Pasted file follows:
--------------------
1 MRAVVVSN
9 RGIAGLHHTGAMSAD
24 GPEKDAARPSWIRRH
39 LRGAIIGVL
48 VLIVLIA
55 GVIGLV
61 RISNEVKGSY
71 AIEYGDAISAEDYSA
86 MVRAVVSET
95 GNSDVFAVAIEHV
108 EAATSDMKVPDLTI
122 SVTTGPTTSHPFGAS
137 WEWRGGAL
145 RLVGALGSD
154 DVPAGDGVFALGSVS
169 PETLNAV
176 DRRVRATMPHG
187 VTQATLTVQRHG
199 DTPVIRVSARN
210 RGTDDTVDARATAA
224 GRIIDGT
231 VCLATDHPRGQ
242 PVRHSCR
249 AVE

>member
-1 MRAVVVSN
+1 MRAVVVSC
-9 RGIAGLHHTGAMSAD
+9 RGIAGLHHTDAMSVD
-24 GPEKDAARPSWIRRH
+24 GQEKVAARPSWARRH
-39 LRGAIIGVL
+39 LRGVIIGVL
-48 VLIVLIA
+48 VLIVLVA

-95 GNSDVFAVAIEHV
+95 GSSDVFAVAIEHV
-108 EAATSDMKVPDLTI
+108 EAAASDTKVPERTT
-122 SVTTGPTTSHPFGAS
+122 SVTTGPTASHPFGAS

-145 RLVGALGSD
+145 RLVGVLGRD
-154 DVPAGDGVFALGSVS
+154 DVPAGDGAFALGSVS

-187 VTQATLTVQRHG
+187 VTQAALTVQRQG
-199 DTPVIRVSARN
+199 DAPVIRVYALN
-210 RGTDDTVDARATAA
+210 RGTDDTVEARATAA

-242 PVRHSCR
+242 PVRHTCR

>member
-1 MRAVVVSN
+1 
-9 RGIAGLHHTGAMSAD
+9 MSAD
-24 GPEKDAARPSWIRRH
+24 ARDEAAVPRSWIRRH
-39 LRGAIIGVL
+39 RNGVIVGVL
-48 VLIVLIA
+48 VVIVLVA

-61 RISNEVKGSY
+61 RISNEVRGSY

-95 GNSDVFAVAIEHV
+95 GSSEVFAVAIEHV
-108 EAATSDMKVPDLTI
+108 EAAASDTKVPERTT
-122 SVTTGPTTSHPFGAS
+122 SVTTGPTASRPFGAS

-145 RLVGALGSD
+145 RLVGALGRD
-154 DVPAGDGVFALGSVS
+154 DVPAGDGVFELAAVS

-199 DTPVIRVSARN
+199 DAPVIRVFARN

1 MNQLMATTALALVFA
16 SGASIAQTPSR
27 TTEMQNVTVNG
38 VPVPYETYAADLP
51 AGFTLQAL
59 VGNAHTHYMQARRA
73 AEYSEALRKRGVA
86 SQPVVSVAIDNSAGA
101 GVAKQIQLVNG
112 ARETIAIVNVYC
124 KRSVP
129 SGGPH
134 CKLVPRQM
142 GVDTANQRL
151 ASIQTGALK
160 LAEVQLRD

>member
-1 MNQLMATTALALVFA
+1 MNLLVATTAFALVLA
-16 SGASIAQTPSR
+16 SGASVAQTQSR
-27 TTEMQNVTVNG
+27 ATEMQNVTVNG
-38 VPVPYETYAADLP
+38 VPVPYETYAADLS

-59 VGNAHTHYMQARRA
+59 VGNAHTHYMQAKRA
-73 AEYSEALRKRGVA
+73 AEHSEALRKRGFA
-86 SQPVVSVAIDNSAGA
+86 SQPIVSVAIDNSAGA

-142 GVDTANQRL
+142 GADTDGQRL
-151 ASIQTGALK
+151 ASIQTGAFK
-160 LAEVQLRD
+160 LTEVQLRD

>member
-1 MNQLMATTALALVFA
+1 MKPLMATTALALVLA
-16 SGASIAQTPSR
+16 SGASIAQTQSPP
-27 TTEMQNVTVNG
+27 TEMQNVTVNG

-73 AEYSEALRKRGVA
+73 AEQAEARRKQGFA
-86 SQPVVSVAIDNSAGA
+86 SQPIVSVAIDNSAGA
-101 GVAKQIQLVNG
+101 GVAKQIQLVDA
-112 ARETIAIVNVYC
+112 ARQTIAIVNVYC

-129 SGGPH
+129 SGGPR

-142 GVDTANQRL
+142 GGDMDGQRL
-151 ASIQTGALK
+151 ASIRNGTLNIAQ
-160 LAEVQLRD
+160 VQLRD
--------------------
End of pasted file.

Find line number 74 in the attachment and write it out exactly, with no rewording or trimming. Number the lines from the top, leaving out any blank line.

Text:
+145 RLVGALGRD